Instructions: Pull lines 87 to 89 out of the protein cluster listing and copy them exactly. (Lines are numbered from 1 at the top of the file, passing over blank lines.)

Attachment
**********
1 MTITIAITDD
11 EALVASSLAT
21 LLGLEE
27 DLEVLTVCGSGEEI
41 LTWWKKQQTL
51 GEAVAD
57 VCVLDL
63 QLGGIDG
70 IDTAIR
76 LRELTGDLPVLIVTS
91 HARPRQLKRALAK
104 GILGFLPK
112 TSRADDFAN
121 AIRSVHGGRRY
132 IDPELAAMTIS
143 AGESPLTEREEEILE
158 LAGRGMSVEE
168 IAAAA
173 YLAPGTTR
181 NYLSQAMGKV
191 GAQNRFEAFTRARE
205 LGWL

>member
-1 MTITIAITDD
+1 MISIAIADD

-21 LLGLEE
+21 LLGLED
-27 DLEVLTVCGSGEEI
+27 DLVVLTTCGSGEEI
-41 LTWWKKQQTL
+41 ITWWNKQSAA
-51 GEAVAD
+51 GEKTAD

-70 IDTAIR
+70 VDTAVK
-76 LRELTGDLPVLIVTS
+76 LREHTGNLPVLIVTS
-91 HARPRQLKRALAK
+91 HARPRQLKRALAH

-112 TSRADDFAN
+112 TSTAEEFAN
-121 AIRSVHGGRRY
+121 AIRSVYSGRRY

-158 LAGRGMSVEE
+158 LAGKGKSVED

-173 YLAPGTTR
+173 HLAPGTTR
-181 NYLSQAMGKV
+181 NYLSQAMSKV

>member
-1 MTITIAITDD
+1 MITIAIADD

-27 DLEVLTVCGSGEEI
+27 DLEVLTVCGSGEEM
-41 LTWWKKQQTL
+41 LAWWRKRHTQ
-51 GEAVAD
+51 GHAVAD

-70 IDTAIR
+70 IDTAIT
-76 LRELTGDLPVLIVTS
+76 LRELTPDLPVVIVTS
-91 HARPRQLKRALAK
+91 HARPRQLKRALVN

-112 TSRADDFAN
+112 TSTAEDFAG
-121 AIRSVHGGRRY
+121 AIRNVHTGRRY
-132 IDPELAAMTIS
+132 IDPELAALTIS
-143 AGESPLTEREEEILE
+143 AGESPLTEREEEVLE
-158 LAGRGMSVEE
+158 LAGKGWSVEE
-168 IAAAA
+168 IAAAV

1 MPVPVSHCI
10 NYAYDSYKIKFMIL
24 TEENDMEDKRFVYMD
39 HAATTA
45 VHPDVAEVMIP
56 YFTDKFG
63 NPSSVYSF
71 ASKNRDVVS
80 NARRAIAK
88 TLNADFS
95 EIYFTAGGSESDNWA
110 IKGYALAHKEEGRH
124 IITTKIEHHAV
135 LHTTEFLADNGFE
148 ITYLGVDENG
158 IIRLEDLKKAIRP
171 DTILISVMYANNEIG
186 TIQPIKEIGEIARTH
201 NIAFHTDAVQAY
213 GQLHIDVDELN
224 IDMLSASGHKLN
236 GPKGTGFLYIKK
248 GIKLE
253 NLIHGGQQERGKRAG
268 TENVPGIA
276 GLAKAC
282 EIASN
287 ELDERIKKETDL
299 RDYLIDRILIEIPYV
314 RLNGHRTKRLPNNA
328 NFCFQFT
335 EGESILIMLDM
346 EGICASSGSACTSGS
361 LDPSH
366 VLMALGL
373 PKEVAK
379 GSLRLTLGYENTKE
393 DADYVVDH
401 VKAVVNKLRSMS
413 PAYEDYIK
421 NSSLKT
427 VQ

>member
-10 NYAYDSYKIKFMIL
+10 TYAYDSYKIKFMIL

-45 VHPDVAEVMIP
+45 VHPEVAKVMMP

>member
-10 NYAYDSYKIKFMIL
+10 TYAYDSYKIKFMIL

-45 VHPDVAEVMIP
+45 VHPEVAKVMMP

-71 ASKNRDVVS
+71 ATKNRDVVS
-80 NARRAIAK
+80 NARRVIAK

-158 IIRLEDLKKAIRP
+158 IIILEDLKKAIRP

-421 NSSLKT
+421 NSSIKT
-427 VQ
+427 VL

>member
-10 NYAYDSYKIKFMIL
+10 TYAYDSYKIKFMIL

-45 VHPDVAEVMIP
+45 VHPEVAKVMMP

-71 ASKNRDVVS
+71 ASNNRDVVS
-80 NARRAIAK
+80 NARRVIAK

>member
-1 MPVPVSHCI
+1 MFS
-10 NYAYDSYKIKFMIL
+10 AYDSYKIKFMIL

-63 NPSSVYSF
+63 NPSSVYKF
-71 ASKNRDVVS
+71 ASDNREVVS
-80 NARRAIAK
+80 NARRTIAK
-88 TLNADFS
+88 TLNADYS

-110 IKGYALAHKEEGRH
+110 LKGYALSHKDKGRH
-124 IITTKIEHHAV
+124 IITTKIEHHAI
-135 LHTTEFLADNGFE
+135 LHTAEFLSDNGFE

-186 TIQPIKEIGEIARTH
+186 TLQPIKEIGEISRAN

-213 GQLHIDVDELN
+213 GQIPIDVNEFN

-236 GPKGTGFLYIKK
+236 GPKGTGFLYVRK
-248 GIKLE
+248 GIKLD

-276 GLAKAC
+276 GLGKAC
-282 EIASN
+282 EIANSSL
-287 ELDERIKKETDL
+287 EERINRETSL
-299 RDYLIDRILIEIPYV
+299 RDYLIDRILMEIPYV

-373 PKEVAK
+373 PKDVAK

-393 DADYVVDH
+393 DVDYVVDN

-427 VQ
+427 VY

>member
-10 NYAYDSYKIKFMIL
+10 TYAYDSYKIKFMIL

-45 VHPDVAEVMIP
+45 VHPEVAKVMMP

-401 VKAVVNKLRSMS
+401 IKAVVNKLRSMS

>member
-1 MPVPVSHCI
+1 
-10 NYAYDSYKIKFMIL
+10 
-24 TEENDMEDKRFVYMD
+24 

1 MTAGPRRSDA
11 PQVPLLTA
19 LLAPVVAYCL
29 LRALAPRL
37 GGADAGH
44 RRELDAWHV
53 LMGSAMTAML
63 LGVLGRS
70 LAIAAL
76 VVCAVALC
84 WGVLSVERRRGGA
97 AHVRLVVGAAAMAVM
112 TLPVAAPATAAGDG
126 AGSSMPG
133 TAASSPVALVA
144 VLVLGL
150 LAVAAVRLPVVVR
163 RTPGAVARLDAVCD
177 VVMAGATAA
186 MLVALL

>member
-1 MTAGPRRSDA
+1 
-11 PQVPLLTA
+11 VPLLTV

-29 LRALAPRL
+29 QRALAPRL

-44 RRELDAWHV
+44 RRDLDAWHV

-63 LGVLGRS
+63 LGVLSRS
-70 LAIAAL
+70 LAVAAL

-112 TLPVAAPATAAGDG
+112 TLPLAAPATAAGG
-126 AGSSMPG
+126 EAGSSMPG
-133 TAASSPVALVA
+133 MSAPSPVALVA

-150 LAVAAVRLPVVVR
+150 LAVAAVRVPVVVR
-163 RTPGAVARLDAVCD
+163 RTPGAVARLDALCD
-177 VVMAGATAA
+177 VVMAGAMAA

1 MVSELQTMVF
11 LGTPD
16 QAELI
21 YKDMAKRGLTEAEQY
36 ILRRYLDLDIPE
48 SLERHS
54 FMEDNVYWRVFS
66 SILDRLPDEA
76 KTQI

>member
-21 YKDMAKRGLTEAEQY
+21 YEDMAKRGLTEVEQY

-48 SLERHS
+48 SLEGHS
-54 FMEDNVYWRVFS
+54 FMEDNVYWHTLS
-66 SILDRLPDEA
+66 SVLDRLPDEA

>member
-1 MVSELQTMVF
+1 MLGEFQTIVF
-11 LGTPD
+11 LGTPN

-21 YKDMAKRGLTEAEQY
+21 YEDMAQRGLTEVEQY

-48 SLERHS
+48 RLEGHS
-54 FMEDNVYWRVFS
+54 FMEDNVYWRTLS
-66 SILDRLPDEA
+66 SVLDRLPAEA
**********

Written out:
95 EIYFTAGGSESDNWA
110 IKGYALAHKEEGRH
124 IITTKIEHHAV